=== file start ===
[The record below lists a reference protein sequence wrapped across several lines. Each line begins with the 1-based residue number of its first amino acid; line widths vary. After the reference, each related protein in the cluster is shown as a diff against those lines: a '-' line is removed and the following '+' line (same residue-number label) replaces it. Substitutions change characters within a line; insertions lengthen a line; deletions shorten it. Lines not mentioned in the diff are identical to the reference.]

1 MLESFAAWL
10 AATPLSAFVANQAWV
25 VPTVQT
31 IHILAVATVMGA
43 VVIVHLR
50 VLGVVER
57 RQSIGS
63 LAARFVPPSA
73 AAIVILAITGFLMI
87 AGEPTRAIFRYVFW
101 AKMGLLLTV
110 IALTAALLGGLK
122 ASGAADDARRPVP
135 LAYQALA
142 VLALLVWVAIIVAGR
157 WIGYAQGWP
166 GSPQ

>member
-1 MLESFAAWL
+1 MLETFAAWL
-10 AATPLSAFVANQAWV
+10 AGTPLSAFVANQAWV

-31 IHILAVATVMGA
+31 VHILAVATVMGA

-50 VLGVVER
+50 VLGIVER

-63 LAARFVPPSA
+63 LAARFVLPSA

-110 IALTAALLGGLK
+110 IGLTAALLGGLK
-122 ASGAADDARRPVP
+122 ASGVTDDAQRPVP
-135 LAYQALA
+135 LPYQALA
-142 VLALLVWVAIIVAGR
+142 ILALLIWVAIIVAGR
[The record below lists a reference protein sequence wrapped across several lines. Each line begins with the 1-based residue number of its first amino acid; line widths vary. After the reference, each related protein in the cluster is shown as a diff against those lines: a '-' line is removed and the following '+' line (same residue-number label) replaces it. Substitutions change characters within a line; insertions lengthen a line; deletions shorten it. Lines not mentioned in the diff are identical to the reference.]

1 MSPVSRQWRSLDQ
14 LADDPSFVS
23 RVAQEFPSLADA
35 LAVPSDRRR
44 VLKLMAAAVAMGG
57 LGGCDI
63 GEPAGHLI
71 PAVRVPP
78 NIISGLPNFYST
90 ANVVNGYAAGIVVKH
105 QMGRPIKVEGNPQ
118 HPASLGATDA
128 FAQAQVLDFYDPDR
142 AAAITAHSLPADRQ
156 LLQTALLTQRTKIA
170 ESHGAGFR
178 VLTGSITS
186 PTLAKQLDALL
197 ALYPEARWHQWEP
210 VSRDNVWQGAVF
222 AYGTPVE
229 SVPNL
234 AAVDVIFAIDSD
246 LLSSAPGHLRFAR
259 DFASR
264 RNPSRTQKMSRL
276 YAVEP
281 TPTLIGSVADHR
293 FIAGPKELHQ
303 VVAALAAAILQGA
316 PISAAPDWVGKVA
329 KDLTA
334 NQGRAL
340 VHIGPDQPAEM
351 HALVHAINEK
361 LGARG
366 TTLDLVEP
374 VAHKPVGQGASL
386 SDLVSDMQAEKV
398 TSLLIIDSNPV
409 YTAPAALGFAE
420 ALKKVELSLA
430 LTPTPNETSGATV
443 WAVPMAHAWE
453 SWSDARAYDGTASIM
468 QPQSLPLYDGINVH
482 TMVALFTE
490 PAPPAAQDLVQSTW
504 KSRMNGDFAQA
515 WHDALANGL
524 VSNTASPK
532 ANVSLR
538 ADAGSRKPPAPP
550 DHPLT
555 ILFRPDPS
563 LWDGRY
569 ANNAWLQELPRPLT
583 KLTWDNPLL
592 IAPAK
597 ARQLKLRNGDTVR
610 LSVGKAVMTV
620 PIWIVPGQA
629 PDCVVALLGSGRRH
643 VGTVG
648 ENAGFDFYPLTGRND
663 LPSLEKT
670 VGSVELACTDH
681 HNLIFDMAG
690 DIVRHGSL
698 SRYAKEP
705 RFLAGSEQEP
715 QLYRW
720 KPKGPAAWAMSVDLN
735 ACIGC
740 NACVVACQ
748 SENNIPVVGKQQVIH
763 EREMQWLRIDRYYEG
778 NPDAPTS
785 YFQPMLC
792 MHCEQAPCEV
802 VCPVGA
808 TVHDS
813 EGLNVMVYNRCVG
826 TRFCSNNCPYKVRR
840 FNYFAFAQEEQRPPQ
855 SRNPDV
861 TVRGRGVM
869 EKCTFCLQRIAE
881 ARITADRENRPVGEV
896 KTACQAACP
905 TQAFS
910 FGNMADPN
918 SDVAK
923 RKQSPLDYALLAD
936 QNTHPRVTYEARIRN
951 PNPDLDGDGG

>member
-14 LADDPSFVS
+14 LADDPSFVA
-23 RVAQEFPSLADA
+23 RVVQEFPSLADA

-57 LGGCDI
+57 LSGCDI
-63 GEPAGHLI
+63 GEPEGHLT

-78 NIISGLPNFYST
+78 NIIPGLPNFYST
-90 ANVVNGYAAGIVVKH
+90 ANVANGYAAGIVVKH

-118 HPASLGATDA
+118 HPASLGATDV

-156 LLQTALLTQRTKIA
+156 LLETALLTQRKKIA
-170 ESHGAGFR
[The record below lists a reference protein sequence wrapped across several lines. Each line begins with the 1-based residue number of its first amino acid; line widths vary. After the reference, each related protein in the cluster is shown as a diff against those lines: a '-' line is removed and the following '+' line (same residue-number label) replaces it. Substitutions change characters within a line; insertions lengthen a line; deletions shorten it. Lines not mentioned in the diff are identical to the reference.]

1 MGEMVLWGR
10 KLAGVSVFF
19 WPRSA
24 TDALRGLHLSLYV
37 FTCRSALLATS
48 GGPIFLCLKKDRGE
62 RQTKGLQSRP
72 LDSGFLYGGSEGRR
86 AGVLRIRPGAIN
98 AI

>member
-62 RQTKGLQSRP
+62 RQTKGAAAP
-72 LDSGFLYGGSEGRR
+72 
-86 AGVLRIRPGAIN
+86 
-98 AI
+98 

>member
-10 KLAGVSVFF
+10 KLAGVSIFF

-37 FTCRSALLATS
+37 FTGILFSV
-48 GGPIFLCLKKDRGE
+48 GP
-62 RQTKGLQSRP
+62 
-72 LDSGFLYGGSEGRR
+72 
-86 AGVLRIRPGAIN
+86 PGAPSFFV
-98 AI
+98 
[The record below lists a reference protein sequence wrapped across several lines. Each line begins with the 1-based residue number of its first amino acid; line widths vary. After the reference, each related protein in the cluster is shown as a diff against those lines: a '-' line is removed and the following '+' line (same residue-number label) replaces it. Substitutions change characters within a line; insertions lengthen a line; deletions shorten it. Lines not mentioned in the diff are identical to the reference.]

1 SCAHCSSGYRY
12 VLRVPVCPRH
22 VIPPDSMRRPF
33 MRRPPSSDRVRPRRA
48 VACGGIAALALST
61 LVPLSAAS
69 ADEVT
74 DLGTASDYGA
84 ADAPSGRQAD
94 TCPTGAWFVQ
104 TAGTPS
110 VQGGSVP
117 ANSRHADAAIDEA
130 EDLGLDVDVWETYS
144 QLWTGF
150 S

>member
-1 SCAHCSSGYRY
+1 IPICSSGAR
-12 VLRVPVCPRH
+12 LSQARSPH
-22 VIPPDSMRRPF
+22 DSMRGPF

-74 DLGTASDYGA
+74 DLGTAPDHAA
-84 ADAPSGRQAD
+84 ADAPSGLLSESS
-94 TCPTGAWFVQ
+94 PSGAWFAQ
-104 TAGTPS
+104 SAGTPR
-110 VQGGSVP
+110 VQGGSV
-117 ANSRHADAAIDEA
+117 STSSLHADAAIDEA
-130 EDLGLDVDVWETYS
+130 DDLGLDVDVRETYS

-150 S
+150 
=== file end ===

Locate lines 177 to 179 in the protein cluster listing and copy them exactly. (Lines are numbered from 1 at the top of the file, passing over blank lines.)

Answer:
+37 FTGILFSV
-48 GGPIFLCLKKDRGE
+48 GP